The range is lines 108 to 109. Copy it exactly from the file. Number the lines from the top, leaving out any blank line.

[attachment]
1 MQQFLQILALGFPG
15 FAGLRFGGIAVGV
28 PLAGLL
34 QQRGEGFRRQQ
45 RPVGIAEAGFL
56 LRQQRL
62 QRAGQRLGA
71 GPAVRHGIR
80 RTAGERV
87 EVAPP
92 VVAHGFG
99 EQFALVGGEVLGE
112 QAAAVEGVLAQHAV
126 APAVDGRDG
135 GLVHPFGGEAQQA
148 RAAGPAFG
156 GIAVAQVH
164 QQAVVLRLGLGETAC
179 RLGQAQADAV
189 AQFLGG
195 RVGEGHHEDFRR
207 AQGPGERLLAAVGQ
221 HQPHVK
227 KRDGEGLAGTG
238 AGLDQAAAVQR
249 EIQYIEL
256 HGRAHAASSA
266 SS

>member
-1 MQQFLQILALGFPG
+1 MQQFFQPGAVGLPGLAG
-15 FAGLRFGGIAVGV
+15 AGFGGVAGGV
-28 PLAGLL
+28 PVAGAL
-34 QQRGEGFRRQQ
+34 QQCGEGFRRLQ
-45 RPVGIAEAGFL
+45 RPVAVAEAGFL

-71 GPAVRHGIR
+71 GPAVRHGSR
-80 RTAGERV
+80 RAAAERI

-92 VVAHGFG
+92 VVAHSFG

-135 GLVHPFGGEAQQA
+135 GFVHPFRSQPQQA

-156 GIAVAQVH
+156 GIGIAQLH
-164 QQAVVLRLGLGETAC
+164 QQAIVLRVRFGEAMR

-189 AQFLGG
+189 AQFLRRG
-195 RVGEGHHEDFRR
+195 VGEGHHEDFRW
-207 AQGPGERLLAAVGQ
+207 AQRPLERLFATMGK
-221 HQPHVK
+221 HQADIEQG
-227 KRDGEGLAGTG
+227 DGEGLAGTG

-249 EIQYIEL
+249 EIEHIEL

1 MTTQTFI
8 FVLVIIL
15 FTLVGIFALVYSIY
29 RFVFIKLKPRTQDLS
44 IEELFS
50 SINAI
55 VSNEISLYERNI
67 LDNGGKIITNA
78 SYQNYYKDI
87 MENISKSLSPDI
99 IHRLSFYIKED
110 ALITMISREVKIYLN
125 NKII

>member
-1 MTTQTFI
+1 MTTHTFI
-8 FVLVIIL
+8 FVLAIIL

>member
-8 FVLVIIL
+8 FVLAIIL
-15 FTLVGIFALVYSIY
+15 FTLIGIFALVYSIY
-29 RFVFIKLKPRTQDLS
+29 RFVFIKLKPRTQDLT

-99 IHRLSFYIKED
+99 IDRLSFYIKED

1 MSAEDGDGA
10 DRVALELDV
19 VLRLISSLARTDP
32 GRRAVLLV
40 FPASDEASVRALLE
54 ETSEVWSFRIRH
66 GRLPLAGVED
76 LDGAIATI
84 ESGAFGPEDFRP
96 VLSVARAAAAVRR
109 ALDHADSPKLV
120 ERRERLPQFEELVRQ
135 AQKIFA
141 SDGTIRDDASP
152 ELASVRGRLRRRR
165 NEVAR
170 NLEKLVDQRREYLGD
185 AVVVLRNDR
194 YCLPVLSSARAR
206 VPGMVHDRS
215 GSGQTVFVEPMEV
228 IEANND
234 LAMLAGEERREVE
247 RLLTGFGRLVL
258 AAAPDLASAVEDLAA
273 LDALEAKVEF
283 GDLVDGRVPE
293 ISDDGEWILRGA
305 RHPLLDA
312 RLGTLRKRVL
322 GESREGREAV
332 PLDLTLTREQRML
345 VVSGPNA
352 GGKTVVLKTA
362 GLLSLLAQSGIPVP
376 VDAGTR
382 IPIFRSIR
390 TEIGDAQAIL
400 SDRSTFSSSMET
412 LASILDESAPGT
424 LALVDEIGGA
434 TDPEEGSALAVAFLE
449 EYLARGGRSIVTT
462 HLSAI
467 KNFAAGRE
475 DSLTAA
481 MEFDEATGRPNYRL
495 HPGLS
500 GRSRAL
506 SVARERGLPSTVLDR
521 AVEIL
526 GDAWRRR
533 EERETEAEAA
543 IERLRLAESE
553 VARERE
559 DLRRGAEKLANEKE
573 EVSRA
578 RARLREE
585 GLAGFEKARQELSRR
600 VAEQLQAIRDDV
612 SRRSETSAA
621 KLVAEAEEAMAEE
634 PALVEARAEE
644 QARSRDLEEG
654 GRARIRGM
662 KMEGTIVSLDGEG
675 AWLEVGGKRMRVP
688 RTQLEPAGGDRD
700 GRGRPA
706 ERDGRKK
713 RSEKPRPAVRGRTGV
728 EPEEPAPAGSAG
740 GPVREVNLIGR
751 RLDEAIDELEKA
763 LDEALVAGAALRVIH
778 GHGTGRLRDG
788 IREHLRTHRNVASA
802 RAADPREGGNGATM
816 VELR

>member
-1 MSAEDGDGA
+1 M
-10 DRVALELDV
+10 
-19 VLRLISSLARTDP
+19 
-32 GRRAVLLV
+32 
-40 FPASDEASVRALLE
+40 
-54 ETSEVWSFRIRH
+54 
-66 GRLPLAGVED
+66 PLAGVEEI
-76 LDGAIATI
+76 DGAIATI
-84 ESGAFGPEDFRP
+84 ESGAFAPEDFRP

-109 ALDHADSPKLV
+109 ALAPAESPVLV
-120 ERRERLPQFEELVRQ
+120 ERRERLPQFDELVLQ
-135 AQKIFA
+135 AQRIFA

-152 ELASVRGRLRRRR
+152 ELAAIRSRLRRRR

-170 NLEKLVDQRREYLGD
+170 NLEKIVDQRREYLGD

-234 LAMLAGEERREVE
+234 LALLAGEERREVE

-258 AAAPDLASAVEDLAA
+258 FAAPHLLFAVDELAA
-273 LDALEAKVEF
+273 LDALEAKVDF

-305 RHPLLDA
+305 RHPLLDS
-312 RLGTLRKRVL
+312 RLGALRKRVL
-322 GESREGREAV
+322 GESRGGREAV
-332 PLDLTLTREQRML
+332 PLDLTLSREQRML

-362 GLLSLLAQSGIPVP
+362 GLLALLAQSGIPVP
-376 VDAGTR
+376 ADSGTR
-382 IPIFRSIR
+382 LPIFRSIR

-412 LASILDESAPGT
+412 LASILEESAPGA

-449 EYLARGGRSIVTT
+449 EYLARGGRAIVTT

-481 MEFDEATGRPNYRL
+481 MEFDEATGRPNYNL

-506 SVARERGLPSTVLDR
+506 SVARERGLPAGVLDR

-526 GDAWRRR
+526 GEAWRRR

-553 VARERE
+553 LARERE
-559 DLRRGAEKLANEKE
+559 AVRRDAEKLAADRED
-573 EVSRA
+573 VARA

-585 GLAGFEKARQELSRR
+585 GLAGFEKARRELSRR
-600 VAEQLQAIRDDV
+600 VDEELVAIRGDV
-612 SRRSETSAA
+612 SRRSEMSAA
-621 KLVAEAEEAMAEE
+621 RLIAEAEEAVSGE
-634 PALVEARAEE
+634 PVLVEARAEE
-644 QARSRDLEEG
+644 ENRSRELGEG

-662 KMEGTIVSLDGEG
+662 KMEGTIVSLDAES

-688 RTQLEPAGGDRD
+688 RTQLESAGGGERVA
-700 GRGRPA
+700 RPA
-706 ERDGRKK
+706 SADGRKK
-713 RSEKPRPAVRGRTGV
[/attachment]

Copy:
185 AVVVLRNDR
194 YCLPVLSSARAR